China’s inflation edges up in July on the back of food prices - GulfToday

China’s inflation edges up in July on the back of food prices


Customers buy vegetables at a market in Shenyang, in China’s northeastern Liaoning province on Monday. Agence France-Presse

China’s consumer inflation edged up in July, official data showed Monday, partly because of rising food prices from flood-related disruptions and as the country recovers from the coronavirus outbreak.

The consumer price index (CPI), a key gauge of retail inflation, had been pushed up over the past year by livestock prices and with the COVID-19 outbreak later hitting the supply chains.

The consumer price index (CPI) rose 2.7 per cent from a year earlier, its fastest pace in three months and compared with an expected 2.6 per cent increase and a 2.5 per cent rise in June.

Consumer inflation has been easing since January but ticked up again in recent months, with the CPI hitting 2.7 per cent last month, according to the National Bureau of Statistics (NBS), slightly better than forecasts in a news poll of analysts.

NBS senior statistician Dong Lijuan said Monday that food prices rose 13.2 per cent from a year ago, nudging the CPI up - with meat prices climbing 85.7 per cent.

“With the gradual recovery of catering services, demand for meat continued to increase,” said Dong, adding that this was accompanied by floods in many areas across the country.

Prices of vegetables rose also, affected by “unfavourable weather”, according to Dong.

Julian Evans-Pritchard of Capital Economics said “floods that have swept across China since late June appear to have disrupted supply chains and production in the Yangtze River Delta, where around half of China’s agricultural production takes place”.

But Nomura chief China economist Lu Ting told AFP he expects the CPI “to resume its downtrend soon in coming months”, with the temporary disruptions fading.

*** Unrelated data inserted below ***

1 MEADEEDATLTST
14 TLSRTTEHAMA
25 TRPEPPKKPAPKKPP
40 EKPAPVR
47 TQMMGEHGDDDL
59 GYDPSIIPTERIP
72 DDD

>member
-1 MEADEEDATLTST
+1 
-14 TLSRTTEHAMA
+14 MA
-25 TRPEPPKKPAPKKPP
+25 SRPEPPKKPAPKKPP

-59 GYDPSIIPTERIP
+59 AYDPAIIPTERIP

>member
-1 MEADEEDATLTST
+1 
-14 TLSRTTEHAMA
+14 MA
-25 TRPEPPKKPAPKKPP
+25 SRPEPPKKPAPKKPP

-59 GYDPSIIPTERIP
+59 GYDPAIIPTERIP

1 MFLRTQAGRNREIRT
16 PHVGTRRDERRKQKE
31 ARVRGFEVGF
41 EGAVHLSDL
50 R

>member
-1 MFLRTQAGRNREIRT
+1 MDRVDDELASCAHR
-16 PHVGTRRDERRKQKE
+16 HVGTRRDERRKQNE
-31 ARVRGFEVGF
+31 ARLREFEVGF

In a sign of the weakness outside the food sector, core inflation, which strips out food and energy costs, came in at a ten-year low of 0.5 per cent.

Meanwhile, the producer price index (PPI) fell 2.4 per cent from a year ago in July, better than the three per cent drop the month before.

The reading -- which measures the cost of goods at the factory gate -- was also better than the 2.5 per cent drop forecast by analysts.

Factory gate prices had been dragged by the pandemic fallout but started rising again in June, with analysts noting a recovery in industrial demand.

China is working to bounce back from a historic economic contraction in the first quarter caused by the virus, which had shut down most activity in the country.

Evans-Pritchard said: “The key driver continues to be the rebound in commodity prices, with the oil and metal processing sectors seeing the fastest rises in output price.”

“This is consistent with broader evidence of a stimulus-led recovery in construction and industrial activity,” he added.

He noted a further ramp-up in fiscal stimulus should continue to shore up infrastructure spending in the coming months, and support further recovery in economic activity and producer prices.

Meanwhile the China’s factory deflation eased in July, driven by a rise in global oil prices and as industrial activity climbed back towards pre-coronavirus levels, adding to signs of recovery in the world’s second-largest economy.

The producer price index (PPI) fell 2.4 per cent from a year earlier in July, the National Bureau of Statistics (NBS) said in a statement on Monday, compared with a 2.5 per cent decline tipped in a Reuters poll of analysts and a 3.0 per cent drop in June. Analysts say China’s industrial output is steadily returning to levels seen before the pandemic paralysed huge swathes of the economy, as pent-up demand, government stimulus and surprisingly resilient exports propel a recovery.

Iron ore futures prices in Dalian have rallied over 50 per cent so far this year while prices of steel bars used in construction have jumped 12 per cent.

Prices of petroleum and natural gas extraction led the headline gains, rising 12 per cent month-on-month, thanks to the continued rebound in global crude oil prices, according to Dong Lijuan, a senior statistician at the NBS. Coal mining and automobile manufacturing prices also turned positive in July.

“A further ramp-up in fiscal stimulus should continue to shore up infrastructure spending in the coming months, supporting a further recovery in economic activity and producer prices,” said Julian Evans-Pritchard, senior China economist at Capital Economics.

However, PPI rose 0.4 per cent on a monthly basis, unchanged from the increase in June, pointing to strains on construction and production work caused by recent floods in southern China.


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